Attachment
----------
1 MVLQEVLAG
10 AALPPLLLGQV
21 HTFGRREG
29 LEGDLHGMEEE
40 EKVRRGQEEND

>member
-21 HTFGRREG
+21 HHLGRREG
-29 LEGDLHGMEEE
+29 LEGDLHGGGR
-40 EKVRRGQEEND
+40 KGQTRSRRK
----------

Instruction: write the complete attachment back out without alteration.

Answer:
1 MVLQEVLAG
10 AALPPLLLGQV
21 HTFGRREG
29 LEGDLHGMEEE
40 EKVRRGQEEND

>member
-21 HTFGRREG
+21 HHLGRREG
-29 LEGDLHGMEEE
+29 LEGDLHGGGR
-40 EKVRRGQEEND
+40 KGQTRSRRK